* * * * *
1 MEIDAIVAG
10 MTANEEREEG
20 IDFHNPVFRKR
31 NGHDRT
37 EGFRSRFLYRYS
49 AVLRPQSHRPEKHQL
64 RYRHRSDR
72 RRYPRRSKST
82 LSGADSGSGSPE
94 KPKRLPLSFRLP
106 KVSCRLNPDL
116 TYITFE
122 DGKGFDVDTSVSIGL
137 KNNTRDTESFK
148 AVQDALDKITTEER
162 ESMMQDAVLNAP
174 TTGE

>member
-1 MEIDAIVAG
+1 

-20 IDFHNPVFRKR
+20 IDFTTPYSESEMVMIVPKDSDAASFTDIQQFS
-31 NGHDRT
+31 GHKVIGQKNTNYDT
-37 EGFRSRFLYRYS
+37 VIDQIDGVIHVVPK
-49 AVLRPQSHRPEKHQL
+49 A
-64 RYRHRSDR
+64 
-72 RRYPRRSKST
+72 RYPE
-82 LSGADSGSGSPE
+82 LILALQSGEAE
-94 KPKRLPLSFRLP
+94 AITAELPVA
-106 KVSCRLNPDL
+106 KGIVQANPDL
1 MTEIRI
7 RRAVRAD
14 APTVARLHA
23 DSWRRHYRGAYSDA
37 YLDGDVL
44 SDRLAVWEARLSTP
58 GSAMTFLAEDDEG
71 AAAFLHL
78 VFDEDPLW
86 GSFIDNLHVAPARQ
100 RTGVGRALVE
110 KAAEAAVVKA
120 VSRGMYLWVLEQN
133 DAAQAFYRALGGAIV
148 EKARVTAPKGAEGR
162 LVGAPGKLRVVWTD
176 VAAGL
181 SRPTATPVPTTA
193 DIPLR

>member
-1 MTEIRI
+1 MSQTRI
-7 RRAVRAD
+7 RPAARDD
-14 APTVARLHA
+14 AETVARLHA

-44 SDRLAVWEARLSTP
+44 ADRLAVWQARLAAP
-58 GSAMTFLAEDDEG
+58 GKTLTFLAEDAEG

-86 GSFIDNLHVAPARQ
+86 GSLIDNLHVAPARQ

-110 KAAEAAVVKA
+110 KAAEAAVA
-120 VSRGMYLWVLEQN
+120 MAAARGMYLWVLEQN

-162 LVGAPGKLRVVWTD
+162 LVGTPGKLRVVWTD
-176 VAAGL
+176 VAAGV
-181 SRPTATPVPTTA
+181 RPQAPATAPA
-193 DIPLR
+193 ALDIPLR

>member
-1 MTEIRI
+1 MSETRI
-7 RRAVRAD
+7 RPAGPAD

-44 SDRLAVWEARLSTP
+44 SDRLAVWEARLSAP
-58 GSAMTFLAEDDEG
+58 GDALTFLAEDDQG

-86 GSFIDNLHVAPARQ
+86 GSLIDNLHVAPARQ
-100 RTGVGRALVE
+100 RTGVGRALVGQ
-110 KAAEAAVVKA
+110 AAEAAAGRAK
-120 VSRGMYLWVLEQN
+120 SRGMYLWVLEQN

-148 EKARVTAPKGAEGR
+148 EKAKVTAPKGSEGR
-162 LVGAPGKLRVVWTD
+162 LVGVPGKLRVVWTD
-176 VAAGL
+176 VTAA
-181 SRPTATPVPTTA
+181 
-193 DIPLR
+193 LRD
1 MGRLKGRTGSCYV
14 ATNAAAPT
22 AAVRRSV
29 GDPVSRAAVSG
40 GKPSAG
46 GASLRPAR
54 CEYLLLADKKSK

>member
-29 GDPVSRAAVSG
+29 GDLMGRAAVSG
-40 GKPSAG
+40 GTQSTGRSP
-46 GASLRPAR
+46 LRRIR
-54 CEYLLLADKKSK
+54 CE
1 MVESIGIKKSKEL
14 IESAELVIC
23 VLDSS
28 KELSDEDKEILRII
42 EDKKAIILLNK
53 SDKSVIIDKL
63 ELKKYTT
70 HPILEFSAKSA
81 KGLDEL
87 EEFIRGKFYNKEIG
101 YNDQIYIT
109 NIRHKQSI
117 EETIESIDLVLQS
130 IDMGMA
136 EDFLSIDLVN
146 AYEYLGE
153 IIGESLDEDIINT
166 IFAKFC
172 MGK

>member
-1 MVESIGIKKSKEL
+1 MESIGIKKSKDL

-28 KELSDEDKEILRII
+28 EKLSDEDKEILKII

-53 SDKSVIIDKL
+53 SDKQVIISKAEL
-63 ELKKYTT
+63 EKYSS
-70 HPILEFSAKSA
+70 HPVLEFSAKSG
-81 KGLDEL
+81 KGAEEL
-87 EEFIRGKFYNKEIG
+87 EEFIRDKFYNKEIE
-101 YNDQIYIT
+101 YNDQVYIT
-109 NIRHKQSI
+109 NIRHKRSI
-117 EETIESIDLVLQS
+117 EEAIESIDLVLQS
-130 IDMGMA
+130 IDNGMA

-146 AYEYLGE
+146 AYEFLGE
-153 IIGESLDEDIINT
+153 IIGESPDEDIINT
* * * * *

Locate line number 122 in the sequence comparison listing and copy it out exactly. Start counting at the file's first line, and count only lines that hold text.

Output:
-46 GASLRPAR